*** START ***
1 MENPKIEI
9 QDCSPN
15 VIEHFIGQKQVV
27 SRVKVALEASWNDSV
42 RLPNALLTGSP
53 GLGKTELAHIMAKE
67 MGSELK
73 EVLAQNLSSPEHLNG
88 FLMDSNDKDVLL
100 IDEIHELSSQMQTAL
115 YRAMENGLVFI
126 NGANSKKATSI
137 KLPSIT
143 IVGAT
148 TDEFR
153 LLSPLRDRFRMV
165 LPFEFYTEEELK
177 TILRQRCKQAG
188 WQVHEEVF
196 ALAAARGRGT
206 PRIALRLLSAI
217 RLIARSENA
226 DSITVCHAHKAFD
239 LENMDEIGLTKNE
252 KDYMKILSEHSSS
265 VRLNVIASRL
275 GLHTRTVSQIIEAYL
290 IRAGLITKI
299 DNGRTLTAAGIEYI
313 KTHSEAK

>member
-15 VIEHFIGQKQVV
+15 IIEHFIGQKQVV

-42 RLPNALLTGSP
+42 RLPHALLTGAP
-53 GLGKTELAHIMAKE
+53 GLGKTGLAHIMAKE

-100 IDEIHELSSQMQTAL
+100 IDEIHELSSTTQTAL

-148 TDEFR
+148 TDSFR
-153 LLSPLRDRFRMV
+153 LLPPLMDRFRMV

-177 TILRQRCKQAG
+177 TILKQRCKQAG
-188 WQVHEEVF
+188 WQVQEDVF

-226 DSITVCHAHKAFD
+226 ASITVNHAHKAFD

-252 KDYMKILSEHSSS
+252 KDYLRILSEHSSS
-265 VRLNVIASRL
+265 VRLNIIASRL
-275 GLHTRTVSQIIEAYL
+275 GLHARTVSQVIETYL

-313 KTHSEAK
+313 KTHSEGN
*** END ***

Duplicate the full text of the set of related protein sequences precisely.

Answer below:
1 MENPKIEI
9 QDCSPN
15 VIEHFIGQKQVV
27 SRVKVALEASWNDSV
42 RLPNALLTGSP
53 GLGKTELAHIMAKE
67 MGSELK
73 EVLAQNLSSPEHLNG
88 FLMDSNDKDVLL
100 IDEIHELSSQMQTAL
115 YRAMENGLVFI
126 NGANSKKATSI
137 KLPSIT
143 IVGAT
148 TDEFR
153 LLSPLRDRFRMV
165 LPFEFYTEEELK
177 TILRQRCKQAG
188 WQVHEEVF
196 ALAAARGRGT
206 PRIALRLLSAI
217 RLIARSENA
226 DSITVCHAHKAFD
239 LENMDEIGLTKNE
252 KDYMKILSEHSSS
265 VRLNVIASRL
275 GLHTRTVSQIIEAYL
290 IRAGLITKI
299 DNGRTLTAAGIEYI
313 KTHSEAK

>member
-15 VIEHFIGQKQVV
+15 IIEHFIGQKQVV

-42 RLPNALLTGSP
+42 RLPHALLTGAP
-53 GLGKTELAHIMAKE
+53 GLGKTGLAHIMAKE

-100 IDEIHELSSQMQTAL
+100 IDEIHELSSTTQTAL

-148 TDEFR
+148 TDSFR
-153 LLSPLRDRFRMV
+153 LLPPLMDRFRMV

-177 TILRQRCKQAG
+177 TILKQRCKQAG
-188 WQVHEEVF
+188 WQVQEDVF

-226 DSITVCHAHKAFD
+226 ASITVNHAHKAFD

-252 KDYMKILSEHSSS
+252 KDYLRILSEHSSS
-265 VRLNVIASRL
+265 VRLNIIASRL
-275 GLHTRTVSQIIEAYL
+275 GLHARTVSQVIETYL

-313 KTHSEAK
+313 KTHSEGN